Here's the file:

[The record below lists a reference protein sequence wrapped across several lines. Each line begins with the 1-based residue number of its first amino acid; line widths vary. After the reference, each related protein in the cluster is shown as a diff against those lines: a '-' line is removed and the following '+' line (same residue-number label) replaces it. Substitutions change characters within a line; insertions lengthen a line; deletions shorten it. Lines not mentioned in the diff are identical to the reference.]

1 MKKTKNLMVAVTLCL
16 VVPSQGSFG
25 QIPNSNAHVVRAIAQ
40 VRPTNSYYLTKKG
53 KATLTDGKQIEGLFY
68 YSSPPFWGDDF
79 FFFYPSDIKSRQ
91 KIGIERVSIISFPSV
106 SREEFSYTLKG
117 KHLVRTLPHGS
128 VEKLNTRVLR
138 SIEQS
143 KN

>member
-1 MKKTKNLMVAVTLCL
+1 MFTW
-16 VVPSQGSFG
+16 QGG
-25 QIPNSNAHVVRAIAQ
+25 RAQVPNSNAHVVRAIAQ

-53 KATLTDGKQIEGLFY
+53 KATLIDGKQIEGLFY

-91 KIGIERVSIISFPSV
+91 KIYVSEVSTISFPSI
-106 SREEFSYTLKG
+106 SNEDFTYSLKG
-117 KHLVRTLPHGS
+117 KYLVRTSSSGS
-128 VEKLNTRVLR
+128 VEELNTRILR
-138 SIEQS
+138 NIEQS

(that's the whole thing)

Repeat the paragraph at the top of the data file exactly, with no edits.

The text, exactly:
[The record below lists a reference protein sequence wrapped across several lines. Each line begins with the 1-based residue number of its first amino acid; line widths vary. After the reference, each related protein in the cluster is shown as a diff against those lines: a '-' line is removed and the following '+' line (same residue-number label) replaces it. Substitutions change characters within a line; insertions lengthen a line; deletions shorten it. Lines not mentioned in the diff are identical to the reference.]